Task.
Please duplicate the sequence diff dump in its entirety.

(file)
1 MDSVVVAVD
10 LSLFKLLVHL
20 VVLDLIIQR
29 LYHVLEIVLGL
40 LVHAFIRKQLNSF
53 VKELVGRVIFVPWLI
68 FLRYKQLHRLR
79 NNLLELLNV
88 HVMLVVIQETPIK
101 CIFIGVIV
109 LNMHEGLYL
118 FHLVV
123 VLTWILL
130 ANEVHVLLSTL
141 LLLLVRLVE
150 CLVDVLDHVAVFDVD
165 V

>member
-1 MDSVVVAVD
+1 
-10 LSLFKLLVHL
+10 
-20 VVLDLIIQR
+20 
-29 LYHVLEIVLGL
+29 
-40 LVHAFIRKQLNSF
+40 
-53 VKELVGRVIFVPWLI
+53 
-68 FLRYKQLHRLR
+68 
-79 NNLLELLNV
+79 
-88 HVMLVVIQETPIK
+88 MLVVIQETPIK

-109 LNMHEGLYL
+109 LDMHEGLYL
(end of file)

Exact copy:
1 MDSVVVAVD
10 LSLFKLLVHL
20 VVLDLIIQR
29 LYHVLEIVLGL
40 LVHAFIRKQLNSF
53 VKELVGRVIFVPWLI
68 FLRYKQLHRLR
79 NNLLELLNV
88 HVMLVVIQETPIK
101 CIFIGVIV
109 LNMHEGLYL
118 FHLVV
123 VLTWILL
130 ANEVHVLLSTL
141 LLLLVRLVE
150 CLVDVLDHVAVFDVD
165 V

>member
-1 MDSVVVAVD
+1 
-10 LSLFKLLVHL
+10 
-20 VVLDLIIQR
+20 
-29 LYHVLEIVLGL
+29 
-40 LVHAFIRKQLNSF
+40 
-53 VKELVGRVIFVPWLI
+53 
-68 FLRYKQLHRLR
+68 
-79 NNLLELLNV
+79 
-88 HVMLVVIQETPIK
+88 MLVVIQETPIK

-109 LNMHEGLYL
+109 LDMHEGLYL